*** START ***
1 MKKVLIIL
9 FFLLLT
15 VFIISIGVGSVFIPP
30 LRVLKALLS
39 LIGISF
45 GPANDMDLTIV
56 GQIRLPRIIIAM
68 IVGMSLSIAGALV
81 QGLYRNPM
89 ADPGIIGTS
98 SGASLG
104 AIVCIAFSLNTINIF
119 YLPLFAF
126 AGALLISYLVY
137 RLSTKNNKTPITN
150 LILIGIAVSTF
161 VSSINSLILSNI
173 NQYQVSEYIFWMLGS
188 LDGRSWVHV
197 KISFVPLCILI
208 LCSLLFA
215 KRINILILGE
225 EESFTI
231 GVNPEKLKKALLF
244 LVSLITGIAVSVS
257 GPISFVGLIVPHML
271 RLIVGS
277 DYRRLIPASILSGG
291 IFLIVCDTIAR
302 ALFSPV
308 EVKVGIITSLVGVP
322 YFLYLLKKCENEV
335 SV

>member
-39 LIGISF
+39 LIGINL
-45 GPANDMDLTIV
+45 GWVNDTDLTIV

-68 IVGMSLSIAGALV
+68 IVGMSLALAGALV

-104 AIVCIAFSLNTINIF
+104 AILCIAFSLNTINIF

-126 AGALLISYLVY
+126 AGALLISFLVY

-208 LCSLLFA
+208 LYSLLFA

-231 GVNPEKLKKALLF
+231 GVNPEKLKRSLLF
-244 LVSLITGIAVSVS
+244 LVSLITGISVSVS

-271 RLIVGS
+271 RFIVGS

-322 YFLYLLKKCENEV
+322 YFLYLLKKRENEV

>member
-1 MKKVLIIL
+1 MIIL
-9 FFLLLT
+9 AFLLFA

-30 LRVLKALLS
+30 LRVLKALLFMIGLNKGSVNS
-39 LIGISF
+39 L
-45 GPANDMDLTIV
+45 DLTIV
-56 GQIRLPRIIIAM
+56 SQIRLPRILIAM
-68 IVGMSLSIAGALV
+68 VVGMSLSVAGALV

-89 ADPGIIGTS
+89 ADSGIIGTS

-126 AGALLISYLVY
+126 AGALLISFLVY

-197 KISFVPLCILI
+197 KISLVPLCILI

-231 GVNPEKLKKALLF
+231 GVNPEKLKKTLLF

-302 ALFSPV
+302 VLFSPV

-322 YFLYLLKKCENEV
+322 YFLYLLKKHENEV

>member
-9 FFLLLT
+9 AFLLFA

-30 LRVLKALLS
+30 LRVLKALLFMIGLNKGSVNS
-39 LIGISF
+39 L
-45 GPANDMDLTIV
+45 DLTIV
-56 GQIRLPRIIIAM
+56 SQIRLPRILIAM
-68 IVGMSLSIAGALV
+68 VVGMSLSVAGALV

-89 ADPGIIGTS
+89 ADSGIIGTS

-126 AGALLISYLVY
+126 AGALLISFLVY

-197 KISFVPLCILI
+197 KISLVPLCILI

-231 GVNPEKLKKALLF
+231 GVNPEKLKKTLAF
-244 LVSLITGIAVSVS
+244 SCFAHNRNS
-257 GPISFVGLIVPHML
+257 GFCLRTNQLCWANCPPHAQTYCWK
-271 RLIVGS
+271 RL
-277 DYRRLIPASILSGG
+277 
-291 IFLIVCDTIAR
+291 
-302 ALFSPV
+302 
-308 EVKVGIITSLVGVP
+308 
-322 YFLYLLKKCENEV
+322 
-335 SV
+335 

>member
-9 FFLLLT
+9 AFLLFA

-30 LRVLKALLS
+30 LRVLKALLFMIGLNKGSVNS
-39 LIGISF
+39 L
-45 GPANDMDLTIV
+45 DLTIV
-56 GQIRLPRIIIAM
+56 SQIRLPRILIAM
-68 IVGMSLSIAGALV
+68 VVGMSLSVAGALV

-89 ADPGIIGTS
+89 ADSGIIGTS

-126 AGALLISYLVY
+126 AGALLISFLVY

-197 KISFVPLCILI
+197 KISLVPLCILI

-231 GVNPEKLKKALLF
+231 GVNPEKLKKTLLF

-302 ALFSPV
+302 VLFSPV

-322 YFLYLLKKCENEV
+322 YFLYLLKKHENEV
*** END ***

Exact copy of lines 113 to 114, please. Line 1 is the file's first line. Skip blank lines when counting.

-302 ALFSPV
+302 